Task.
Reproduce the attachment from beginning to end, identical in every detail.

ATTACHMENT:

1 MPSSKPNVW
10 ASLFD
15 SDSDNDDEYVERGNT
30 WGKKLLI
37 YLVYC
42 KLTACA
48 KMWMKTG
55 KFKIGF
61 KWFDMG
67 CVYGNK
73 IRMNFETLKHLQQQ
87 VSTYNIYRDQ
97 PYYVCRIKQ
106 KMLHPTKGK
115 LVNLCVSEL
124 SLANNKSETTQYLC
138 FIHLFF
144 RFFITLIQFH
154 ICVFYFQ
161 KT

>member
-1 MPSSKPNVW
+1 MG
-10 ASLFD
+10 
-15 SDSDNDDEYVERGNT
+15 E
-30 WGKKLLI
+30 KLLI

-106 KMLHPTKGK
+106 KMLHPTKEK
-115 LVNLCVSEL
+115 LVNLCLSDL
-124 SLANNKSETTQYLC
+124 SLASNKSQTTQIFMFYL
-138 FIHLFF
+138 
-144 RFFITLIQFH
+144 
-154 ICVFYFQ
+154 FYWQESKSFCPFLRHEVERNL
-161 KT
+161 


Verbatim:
1 MPSSKPNVW
10 ASLFD
15 SDSDNDDEYVERGNT
30 WGKKLLI
37 YLVYC
42 KLTACA
48 KMWMKTG
55 KFKIGF
61 KWFDMG
67 CVYGNK
73 IRMNFETLKHLQQQ
87 VSTYNIYRDQ
97 PYYVCRIKQ
106 KMLHPTKGK
115 LVNLCVSEL
124 SLANNKSETTQYLC
138 FIHLFF
144 RFFITLIQFH
154 ICVFYFQ
161 KT

>member
-1 MPSSKPNVW
+1 MG
-10 ASLFD
+10 
-15 SDSDNDDEYVERGNT
+15 E
-30 WGKKLLI
+30 KLLI

-106 KMLHPTKGK
+106 KMLHPTKEK
-115 LVNLCVSEL
+115 LVNLCLSDL
-124 SLANNKSETTQYLC
+124 SLASNKSQTTQIFMFYL
-138 FIHLFF
+138 
-144 RFFITLIQFH
+144 
-154 ICVFYFQ
+154 FYWQESKSFCPFLRHEVERNL
-161 KT
+161 